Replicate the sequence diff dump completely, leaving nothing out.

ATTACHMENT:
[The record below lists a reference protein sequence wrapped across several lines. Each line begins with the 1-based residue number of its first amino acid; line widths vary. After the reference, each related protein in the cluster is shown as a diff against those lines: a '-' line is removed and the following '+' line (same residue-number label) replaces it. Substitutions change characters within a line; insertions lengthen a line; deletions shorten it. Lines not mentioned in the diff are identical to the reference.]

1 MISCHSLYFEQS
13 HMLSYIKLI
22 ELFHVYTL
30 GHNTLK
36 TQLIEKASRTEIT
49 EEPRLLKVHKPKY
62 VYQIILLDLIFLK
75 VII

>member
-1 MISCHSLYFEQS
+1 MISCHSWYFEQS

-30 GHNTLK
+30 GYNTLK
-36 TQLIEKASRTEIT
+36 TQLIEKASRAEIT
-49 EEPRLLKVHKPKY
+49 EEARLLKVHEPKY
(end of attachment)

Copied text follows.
[The record below lists a reference protein sequence wrapped across several lines. Each line begins with the 1-based residue number of its first amino acid; line widths vary. After the reference, each related protein in the cluster is shown as a diff against those lines: a '-' line is removed and the following '+' line (same residue-number label) replaces it. Substitutions change characters within a line; insertions lengthen a line; deletions shorten it. Lines not mentioned in the diff are identical to the reference.]

1 MISCHSLYFEQS
13 HMLSYIKLI
22 ELFHVYTL
30 GHNTLK
36 TQLIEKASRTEIT
49 EEPRLLKVHKPKY
62 VYQIILLDLIFLK
75 VII

>member
-1 MISCHSLYFEQS
+1 MISCHSWYFEQS

-30 GHNTLK
+30 GYNTLK
-36 TQLIEKASRTEIT
+36 TQLIEKASRAEIT
-49 EEPRLLKVHKPKY
+49 EEARLLKVHEPKY